According to the UNESCO Atlas of the World’s Languages in Danger, between 1950 and 2010, 230 languages became extinct. Of the 230, one language (Dura) was from Nepal. A further 7 languages are listed as ‘critically endangered’ in Nepal with ‘Tilung’ a regional language from Khotang District comprising of only 10 speakers.
While to say the Nepali language could be one of them would be stretching the argument a bit too far, one has to admit certain aspects of it could be losing popularity – say for example, Nepali nursery rhymes or other folklores.
If you don’t believe it – ask Santosh Paudyal and Pabitra Ratna Shakya. In 2017, their concern was they could not find any quality rhymes or other educational material on YouTube in Nepali language for their children.
When Santosh searched for content, he was bombarded with rhymes in either Nepali or Hindi language. The little bit of content that was available did not grab the attention span of children because it lacked visual appeal in comparison to other international videos.
However, not being ones to simply complain, they decided to act on it. Despite the arduous journey that lay ahead, they persevered. And in 2020 – 18 videos, millions of cumulative views, and a 134,000 subscribers later – they are confident about their commercial interest with a social objective.
For Paudyal and team, their journey towards reaching a 100,000 subscribers milestone was rife with difficulties – an overworked team working on scanty resources, navigating through YouTube’s strict policies because their content involves children’s content, and so on.
According to Rupen Pradhan, who heads marketing at Puku Luku, ‘creating such videos consumes considerable resources – financial and physical’. “Plus we are posed with extra challenges because of the sensitive nature of our audience.”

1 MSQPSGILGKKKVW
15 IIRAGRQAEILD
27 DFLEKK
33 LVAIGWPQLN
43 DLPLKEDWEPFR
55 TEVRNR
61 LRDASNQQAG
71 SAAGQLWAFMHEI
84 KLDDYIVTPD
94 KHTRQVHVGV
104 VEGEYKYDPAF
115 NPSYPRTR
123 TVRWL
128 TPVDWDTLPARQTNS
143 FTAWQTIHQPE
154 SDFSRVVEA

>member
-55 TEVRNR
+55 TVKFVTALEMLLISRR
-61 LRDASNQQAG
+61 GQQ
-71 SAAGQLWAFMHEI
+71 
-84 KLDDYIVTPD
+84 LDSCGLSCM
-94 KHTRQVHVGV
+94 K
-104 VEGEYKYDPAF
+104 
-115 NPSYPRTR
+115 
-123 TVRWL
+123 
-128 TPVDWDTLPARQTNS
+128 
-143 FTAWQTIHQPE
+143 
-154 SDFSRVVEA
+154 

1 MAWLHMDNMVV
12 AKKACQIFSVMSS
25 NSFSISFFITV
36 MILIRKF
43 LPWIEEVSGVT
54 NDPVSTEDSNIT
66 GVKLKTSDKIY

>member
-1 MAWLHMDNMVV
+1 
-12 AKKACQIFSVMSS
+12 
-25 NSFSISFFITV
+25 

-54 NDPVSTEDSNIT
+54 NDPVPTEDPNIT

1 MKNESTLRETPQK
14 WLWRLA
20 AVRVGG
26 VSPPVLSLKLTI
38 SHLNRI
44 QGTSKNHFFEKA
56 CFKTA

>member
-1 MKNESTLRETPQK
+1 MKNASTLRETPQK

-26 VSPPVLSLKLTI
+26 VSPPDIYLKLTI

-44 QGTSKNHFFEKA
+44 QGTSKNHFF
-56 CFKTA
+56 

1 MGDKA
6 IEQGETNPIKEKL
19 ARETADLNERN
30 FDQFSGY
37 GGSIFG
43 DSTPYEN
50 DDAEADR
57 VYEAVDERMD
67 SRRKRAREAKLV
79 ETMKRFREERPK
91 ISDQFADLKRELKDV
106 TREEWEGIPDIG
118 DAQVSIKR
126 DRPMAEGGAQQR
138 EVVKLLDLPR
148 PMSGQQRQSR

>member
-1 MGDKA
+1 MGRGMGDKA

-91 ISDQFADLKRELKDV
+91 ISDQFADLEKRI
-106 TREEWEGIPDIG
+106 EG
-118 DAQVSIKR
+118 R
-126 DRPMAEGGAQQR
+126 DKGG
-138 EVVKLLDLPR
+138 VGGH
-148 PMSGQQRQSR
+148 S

“However, we are committed to keep our channel wholesome and healthy for kids. We want to ensure our content, and our associations’ are absolutely healthy for kids”, Pradhan adds. Puku Luku, which has sustained itself with internal resources so far, intends to rope in relevant brands in the future.
Working together, founders Paudyal and Shakya got their children involved in the project too. Sarahna Poudyal and Pranshu Shakya have sung many rhymes, and according to Santosh Paudyal, “are enthusiastic about Puku Luku”.
Paudyal also adds Puku Luku’s contents are popular amongst the Nepali Diaspora too. Outside Nepal, their subscriptions are mostly from the United States, Australia, and the United Kingdom – regions with large Diaspora population after the Middle-East region.
For Paudyal and team, their concern is with the preservation of Nepali language – and along with it the preservation of Nepal’s cultural values and traditions. They believe our language is slowly eroding – and before we know it, it could be too late – hence the digitisation.
Besides creating animation videos of rhymes and folklore, they also dabble with several educational elements – the Nepali alphabets ‘Ka, Kha, Gha’ being one of them.
Upon being asked, if Puku Luku team will be dealing with other social issues, he shared an interesting episode about language and correctness. According to Santosh, they sometimes have had to use their discretion to change certain sentences/words which would imply negative connotations. “Most are incorrect representations of certain sections of society”, Santosh says.
“Eventually, we will also deal with other social issues within our content – and try to illustrate our content on a positive note. However, we also have to maintain a fine balance between educational value and entertainment value – as we do not want our children to lost interest in our content. We believe we owe more to language preservation”, Paudyal adds.
Concluding the conversation, Paudyal shares that more content is on its way, and one which aims to teach children about six seasons of Nepal is coming soon.
As an exercise, Paudyal asked me to list them. Interestingly, I couldn’t.
On my way home, I thought to myself, “I have to watch that video”.
Thapa is the Founder of Aawaaj News, and currently works in the field of communication.